Yesterday, I learned of the author Mary Rodgers’ death (1931–2014) in the way I often get my news—through Entertainment Weekly. I’d just been talking about her a few weeks ago at the Book Passage Children’s Writers & Illustrators Conference during a workshop discussion about middle grade authors who inspired in us a desire to write middle grade fiction.
Laura Ingalls Wilder and Mary Rodgers—those were my heroines. Maybe I’ve written this before, but when I was 6 years old, my father gave me my first chapter books—Little House in the Big Woods and Freaky Friday. I remember it clearly, sitting at the kitchen table with him as he explained these books didn’t have as many pictures as the books we usually read (or any, in the case of Rodgers’ Freaky Friday), and that I would be reading them on my own. I was familiar with the TV show, Little House on the Prairie, of course. It was a favorite of my older sisters’, so naturally a favorite of mine.
I took the plunge—no Reading Rainbow required. Whenever I finished a Little House book, Dad would give me the next one. About a year and a half later, I’d made my way through the entire set.
I adored them, but the book I re-read over and over and over until the covers fell off and the spine broke, was Freaky Friday. I didn’t get it entirely, but I loved the concept—a girl switches places with her mother and gets to be an adult, but only for one day! It was magic in the modern world, and it was laugh-out-loud hilarious. As I got older and read it again and again, the jokes became clearer. And talk about voice! Annabel Andrews was my intro in how to speak Snark.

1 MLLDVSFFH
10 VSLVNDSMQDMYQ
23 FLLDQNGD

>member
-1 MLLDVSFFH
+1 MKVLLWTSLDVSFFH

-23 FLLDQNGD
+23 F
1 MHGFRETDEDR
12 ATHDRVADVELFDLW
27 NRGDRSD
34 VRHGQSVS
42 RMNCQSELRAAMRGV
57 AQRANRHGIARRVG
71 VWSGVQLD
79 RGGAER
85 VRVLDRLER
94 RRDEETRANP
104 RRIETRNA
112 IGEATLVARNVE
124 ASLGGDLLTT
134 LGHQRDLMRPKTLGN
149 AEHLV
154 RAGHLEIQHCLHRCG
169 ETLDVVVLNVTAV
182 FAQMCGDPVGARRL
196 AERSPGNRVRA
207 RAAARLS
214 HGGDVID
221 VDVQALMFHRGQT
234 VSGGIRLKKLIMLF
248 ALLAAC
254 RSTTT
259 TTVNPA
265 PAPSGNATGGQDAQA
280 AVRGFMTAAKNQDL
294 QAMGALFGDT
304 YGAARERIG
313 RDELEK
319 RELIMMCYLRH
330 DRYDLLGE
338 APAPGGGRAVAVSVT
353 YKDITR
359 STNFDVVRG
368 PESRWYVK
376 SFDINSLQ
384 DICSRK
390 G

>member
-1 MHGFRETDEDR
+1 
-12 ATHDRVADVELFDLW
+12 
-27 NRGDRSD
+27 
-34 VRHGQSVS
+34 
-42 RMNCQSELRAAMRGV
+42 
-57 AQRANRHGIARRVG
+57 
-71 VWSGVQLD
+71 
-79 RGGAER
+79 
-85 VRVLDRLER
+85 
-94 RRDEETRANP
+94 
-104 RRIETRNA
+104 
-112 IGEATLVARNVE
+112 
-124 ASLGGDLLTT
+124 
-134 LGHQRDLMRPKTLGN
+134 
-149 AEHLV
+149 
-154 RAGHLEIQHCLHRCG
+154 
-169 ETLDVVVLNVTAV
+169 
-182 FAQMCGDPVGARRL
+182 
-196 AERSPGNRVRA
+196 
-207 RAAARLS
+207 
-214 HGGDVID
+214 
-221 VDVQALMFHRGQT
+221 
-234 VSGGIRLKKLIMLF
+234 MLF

My original copy of Freaky Friday from my kidhood. Only $1.50!
I put off watching the Jodie Foster movie (actually, I had no choice—the Internet didn’t exist, and the public library didn’t lend out movie reels) until it appeared on television one lucky evening. I remember thinking that the movie was OK, but nowhere as appealing or witty as the book, even though Rodgers wrote the screenplay. (The Lindsay Lohan–Jamie Lee Curtis rendering from 2003, was fine, too. Look, just read the book first. Trust me.)
The story was the first I knew of to deal with the comedy of body swapping. It’s been done so many times since then. I even wrote my own short story, published in a now defunct ezine, about a woman who one day mysteriously switches places with her high school nemesis. The idea of being able to walk around in someone else’s shoes while maintaining your own sense of self is very appealing. Isn’t that what reading fiction does? Mary Rodgers taught me that.
Confession time: I never bothered to get to know anything about her. (Again, no Internet and…no imagination?). As a kid, I read A Billion for Boris, but didn’t think to look up the rest of her oeuvre, although just the other day in the library, I almost borrowed Freaky Monday, then got distracted by something shiny—probably my kids. This morning, I looked her up on Wikipedia. I didn’t even know about her work as a musical composer. Looks like I have some more digging to do.
But first I’ll say, thank you. Thank you, Mary Rodgers. Freaky Friday fit my tween-age sensibilities to a T, and was one of the reasons I wanted to become a writer. It helped shape my identity in so many ways and opened up the world. That’s the responsibility of children’s books, and Ms. Rodgers did it well. I’m forever grateful.